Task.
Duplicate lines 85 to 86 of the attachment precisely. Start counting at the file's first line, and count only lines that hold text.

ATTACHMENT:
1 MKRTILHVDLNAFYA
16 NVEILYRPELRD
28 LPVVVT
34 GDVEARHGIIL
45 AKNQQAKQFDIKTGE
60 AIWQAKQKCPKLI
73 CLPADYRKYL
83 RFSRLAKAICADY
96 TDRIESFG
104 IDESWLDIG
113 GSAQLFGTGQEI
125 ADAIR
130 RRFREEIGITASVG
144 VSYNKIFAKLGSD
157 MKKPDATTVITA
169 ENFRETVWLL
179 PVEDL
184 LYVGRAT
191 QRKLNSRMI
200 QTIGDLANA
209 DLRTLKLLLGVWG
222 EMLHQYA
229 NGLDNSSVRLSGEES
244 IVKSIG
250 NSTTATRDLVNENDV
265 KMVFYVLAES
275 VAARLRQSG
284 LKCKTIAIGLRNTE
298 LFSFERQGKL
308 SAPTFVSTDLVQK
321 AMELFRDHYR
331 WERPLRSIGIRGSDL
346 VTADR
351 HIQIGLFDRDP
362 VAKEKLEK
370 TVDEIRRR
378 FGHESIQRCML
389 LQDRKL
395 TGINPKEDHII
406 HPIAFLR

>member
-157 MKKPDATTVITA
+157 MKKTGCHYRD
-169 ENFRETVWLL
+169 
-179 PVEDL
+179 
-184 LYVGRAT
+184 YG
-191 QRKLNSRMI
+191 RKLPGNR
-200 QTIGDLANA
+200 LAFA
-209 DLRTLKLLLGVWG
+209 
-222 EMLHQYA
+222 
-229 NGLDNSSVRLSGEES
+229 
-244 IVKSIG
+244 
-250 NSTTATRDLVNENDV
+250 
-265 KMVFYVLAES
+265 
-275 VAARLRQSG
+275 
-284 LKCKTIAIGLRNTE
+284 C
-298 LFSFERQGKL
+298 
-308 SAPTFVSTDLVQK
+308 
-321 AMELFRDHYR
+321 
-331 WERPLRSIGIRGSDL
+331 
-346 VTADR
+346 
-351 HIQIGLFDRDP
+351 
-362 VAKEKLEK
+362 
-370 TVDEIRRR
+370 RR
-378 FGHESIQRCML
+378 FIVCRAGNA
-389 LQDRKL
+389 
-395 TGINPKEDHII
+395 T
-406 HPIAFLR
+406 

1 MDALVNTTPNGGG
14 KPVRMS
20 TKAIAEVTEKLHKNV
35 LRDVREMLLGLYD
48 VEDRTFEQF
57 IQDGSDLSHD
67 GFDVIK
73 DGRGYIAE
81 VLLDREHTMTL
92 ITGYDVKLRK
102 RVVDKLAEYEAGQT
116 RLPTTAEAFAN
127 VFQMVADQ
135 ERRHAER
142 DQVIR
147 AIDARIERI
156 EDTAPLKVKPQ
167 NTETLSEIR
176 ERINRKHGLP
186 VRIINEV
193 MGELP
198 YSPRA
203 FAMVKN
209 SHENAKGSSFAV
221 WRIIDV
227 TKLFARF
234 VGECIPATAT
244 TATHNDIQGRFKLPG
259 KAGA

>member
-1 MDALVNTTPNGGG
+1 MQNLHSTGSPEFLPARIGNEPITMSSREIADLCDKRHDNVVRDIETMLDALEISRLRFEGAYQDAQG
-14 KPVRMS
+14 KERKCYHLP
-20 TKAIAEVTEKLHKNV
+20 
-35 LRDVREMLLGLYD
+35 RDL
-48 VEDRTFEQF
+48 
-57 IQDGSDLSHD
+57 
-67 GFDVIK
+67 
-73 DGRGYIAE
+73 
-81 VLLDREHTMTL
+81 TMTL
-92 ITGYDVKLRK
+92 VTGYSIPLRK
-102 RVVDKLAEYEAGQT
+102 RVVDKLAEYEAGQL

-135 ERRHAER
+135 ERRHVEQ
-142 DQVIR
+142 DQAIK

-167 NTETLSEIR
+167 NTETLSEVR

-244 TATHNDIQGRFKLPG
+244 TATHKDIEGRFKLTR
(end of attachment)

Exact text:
+370 RR
-378 FGHESIQRCML